As automation in business expands and projections of robotic workforces increase, so too do questions around the skills you'll need to stay relevant in the future world of work. We want to know: how do we stay significant as artificial intelligence gets smarter? What are the best skills we can learn now to be ready for the future?
Human skills are the key
You can call them soft skills, smart skills, or human skills, but according to numerous sources, these are the differentiating skills that won’t easily be displaced from the workforce and will set you apart from mechanization.
Vice President and Head of Digital Product with ATB Financial, Tevi Legge (BA/BMgt ’08), has been in the banking industry for more than 16 years and knows the importance of planning for the future. The University of Lethbridge, Dhillon School of Business alumna who is known for her grit and ability to forecast future trends, was noticed early on in her career, being named Top 40 Under 40 by Lethbridge and District Chamber of Commerce in 2017, then one of Women’s Executive Network’s Top 100 Most powerful Women in 2019 and most recently one of Fintech Magazine’s Top 100 Women in Technology in 2021. Her role at ATB, which involves designing and defining the digital experience of ATB clients, requires her to embrace change at an incredibly rapid pace and consistently problem solve for current and anticipated challenges.
Sometimes called “soft skills”, Legge says that human skills are anything but soft. “They’re actually the hard skills,” she says passionately, adding that though everyone assumes they have soft skills, most don’t actually have them. “[Human skills] are the things you learn the most, they are the face slaps when you enter the corporate world.”
What we can gain to learn
One of the skills Legge says she’s noticed is missing the most from new and even seasoned employees has to do with problem solving and how people think about problems. “People aren’t always great at connecting the dots,” she notes.
Everything in your job is connected to something else, like a big massive ball of yarn. And what I've learned in this role that I'm in, especially in the technology world, is that everything is dependent on something. You have to really be able to actually connect the dots and understand that if you make a change over here, what's the downstream impact?"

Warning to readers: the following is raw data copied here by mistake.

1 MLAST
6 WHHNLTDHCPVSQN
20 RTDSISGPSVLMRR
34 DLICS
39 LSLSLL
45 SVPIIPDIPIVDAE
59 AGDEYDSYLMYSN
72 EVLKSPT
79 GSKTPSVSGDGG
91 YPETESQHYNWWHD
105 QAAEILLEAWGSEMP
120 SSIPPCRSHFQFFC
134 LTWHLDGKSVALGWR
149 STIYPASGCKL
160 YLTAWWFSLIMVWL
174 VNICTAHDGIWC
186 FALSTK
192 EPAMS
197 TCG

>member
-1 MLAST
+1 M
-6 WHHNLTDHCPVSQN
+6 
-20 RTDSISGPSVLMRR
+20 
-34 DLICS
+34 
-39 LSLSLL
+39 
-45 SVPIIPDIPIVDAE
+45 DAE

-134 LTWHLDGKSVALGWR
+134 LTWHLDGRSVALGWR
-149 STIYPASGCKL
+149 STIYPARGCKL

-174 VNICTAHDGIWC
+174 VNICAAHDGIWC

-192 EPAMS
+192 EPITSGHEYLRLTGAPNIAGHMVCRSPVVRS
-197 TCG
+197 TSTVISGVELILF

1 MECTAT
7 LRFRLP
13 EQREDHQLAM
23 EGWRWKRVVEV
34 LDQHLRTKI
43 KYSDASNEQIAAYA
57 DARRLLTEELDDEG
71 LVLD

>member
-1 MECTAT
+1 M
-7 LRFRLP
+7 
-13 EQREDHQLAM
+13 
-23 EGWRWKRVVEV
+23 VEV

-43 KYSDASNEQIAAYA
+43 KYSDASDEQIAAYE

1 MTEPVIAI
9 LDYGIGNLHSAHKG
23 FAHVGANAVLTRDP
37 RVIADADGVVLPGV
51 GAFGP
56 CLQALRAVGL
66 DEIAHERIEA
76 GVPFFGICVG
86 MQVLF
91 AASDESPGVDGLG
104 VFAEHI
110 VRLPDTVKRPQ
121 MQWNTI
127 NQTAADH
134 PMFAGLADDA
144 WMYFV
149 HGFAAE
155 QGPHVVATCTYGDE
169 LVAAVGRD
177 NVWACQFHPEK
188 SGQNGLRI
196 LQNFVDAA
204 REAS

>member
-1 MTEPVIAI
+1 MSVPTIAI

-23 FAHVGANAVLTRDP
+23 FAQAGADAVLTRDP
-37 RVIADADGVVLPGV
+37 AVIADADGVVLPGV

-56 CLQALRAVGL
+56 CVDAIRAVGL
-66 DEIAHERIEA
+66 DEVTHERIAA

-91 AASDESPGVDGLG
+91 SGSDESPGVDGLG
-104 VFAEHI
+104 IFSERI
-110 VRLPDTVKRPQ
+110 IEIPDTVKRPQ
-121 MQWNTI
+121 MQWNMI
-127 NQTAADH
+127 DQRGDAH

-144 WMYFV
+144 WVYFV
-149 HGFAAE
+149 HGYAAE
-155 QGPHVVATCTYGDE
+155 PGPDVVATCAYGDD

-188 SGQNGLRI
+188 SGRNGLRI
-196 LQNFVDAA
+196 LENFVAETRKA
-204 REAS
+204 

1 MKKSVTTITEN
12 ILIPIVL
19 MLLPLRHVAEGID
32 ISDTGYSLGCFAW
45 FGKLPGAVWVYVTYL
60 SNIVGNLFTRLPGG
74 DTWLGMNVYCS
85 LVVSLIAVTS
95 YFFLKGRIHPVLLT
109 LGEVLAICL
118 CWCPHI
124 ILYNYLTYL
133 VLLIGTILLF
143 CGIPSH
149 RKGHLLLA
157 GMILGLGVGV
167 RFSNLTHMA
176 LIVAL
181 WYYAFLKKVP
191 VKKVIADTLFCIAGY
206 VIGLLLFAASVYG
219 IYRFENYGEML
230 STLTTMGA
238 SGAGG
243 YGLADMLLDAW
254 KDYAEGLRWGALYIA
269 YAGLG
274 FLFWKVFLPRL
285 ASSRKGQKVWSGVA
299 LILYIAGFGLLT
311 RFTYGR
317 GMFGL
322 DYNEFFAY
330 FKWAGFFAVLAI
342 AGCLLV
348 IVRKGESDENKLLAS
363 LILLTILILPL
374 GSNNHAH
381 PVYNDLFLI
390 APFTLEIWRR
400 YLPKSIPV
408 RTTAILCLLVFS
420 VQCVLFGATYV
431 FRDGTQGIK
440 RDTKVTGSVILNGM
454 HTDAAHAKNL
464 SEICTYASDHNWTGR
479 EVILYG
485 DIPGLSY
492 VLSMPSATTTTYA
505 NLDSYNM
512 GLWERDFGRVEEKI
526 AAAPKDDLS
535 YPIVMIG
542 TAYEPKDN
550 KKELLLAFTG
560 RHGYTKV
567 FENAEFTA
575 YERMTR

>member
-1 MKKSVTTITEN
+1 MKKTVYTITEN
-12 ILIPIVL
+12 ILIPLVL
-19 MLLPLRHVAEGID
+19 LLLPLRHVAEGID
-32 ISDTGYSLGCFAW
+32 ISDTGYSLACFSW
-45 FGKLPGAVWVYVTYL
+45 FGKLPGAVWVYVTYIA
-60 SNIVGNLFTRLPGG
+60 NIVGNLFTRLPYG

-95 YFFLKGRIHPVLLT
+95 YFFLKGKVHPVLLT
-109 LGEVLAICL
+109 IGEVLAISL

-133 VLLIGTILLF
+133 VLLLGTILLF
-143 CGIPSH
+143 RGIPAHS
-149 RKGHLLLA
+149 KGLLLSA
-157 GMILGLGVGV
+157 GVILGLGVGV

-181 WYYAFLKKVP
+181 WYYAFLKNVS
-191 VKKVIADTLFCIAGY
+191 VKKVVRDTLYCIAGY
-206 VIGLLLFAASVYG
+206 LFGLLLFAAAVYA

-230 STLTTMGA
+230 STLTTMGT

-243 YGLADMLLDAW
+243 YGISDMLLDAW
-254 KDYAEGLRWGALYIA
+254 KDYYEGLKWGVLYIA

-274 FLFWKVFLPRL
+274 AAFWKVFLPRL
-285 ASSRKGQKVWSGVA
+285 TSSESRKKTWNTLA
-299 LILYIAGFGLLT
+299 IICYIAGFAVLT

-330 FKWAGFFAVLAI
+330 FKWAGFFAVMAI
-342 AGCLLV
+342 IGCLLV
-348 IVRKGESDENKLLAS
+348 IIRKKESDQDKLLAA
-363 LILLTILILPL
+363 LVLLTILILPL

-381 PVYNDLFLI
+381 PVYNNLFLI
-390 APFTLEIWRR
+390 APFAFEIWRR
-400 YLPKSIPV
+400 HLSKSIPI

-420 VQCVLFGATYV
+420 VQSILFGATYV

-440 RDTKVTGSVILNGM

Legge is not alone in putting emphasis on human skills for success. According to one Forbes article, because the post-Covid world will increasingly turn to automation to help rebuild global economies, more emphasis will be placed on “human skills that increasingly distinguish us from powerful algorithms.” It states that “over 90% of business leaders saw critical thinking, problem-solving, and self-management as increasingly or equally important skills leading up to 2025.”
When LinkedIn Learning looked at 50,000 professional skills and rated them for what skills companies needed the most, the “soft skill” of creativity consistently came out on top. They even went as far as to claim that creativity is the most important skill in the world.
Learning human skills today for a bright future
The urgent need of human skills development was the impetus behind the creation of a new University of Lethbridge microcredit program called the Insight Series, designed to enhance a person’s human skills to face anticipated (and unanticipated) future challenges.
The Dhillon School of Business program, made possible by MNP and CPA Education Foundation is slated to start in fall 2022. The program was inspired by the CPA profession in Canada evolving its competency map for the future of accounting. In their “Be Future Ready” report, CPA recognizes that for their chartered professional accountants to thrive in the future, they needed skills that would “provide insight and foresight to solve business problems…”, like “rethink[ing] situations, shift[ing] mindsets, and embrac[ing] change” and using “ethics and professionalism to protect, steward and lead strategically”.
Legge says that programs like the Insight Series can teach students and professionals alike, skills that they may not have picked up in formal education. “There's just so much more to that ecosystem of being able to apply your education effectively. I do think that this Insight Series [that teaches] these human skills will be very helpful in rounding out that approach.”
Of all the human skills being taught in the Insight Series, including developing curiosity and creativity; knowing what is effective disruption and what is distraction; problem definition and identification, attitudes, ethics and stewardship; and critical thinking in industry, Legge says curiosity excites her the most. “Curiosity means you care,” she says. “At the end of the day, you have to really care. You have to care about what you're doing and impact you want to make on the world. Curiosity becomes really important, because if you can ask really great questions from a non-threatening place, you have the world at your fingertips.” And that is a future to look forward to.
The Dhillon School of Business at the University of Lethbridge is known for its immersive experiential learning opportunities, connecting learners with industry, its supportive, personalized approach and for exposing students to emerging technology. Study options available in both Lethbridge and Calgary.